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Biological Chemistry

Scientists Identify Receptor That Triggers Pseudoallergic Response To Drugs

Tetrahydroisoquinoline motif, found in drugs such as fluoroquinolone antibiotics, targets protein receptor

by Celia Henry Arnaud
December 22, 2014 | A version of this story appeared in Volume 92, Issue 51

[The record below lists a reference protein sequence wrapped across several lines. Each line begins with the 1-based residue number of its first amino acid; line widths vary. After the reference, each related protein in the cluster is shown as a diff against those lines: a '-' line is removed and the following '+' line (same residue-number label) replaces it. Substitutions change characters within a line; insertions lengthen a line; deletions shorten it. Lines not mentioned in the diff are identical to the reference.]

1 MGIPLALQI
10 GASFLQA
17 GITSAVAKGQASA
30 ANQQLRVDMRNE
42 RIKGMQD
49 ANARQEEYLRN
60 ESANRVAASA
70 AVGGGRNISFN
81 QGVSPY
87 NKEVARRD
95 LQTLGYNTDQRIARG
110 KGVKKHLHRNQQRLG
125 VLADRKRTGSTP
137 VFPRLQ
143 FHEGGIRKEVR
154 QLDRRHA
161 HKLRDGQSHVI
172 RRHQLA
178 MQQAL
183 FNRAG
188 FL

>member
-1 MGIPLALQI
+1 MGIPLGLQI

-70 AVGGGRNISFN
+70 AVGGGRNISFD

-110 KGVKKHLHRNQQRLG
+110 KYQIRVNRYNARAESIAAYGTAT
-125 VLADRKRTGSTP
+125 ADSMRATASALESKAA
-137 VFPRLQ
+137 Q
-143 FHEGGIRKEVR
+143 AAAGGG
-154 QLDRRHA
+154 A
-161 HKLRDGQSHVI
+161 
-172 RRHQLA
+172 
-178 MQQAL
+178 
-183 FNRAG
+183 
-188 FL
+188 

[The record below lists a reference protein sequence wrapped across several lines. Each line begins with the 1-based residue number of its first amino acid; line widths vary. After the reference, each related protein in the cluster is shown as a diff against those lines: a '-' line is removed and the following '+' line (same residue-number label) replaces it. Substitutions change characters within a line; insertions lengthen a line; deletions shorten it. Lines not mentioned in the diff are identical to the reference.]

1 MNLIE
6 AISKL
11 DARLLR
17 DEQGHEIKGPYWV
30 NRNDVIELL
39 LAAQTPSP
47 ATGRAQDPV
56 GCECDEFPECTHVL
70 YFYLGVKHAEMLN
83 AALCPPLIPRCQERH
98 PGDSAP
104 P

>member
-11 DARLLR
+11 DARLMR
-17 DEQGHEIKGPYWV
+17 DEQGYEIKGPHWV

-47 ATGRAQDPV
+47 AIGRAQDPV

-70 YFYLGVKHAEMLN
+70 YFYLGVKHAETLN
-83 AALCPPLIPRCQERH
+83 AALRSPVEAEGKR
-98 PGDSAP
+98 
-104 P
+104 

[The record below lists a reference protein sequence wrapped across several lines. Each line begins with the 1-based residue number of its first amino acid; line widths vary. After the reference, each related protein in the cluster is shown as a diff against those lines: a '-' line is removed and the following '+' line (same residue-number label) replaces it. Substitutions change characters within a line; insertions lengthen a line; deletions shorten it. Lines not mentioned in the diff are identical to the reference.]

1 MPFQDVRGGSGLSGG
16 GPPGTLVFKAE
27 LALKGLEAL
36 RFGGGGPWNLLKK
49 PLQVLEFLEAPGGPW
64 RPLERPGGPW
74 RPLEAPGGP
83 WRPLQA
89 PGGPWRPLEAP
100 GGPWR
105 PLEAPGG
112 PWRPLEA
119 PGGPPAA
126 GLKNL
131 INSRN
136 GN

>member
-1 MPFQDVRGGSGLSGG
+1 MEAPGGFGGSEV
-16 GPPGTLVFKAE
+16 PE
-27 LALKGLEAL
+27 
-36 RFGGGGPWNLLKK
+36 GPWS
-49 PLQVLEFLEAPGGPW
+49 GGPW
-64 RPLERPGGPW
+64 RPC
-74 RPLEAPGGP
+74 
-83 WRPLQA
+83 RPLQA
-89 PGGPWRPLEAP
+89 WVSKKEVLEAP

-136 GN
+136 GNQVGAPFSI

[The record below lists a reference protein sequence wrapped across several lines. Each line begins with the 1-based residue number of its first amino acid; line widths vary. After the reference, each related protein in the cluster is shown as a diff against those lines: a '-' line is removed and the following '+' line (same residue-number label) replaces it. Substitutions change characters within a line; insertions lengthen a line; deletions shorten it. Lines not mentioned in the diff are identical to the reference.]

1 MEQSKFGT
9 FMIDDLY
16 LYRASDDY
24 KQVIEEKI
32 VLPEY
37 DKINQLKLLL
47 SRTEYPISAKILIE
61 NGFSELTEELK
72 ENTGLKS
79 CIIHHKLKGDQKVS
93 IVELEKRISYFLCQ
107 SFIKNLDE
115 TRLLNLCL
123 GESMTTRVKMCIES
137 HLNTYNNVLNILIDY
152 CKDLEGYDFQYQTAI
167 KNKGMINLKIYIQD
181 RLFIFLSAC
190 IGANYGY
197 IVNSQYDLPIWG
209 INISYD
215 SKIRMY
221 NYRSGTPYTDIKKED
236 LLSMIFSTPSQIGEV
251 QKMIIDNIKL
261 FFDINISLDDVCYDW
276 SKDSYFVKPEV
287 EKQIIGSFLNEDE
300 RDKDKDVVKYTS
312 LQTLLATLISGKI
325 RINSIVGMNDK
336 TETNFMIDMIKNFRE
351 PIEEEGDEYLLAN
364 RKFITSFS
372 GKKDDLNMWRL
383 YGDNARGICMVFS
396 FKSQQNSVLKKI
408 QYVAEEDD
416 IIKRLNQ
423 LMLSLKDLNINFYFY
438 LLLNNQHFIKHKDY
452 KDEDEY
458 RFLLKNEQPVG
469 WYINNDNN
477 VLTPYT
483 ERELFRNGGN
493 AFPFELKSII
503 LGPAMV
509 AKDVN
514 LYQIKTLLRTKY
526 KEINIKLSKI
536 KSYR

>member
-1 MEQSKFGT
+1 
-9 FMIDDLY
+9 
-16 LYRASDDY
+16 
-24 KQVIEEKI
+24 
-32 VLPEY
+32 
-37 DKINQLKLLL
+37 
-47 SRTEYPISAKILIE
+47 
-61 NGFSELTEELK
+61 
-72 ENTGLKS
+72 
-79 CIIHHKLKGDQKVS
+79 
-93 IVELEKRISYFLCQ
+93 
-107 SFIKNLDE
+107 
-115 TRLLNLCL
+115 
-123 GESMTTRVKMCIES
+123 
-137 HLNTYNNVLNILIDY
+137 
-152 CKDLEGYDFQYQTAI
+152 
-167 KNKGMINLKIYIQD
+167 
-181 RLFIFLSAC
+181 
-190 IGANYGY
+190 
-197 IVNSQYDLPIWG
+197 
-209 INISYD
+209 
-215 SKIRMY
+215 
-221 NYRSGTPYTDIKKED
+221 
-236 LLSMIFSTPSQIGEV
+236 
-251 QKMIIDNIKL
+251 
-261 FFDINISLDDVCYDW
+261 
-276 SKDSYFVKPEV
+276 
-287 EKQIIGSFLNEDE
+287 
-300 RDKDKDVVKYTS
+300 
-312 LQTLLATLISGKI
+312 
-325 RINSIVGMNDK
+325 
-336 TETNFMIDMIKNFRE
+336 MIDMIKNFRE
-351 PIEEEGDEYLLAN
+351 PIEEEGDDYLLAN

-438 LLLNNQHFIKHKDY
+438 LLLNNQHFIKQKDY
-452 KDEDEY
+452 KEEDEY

Mast cells—the immune cells involved in allergic reactions—are usually activated by antibodies. But mast cells can also respond to cationic substances, including drugs, in what are called pseudoallergic reactions. A team of researchers led by Xinzhong Dong of Johns Hopkins University School of Medicine has identified the receptor protein on mast cells that’s responsible for these pseudoallergic drug reactions (Nature 2014, DOI: 10.1038/nature14022). In mice, a receptor called Mrgprb2 is responsible for histamine release, inflammation, and airway contraction. The team noted that mutant mice without the receptor had none of these responses. The mouse receptor is an analog of the human receptor MRGPRX2. The researchers discovered that many small-molecule drugs containing a tetrahydroisoquinoline unit target the receptor. Drugs with this motif include neuromuscular blocking drugs and the fluoroquinolone class of antibiotics. Dong and coworkers suggest the new information can be used during drug discovery to screen out compounds that are likely to trigger pseudoallergic reactions.


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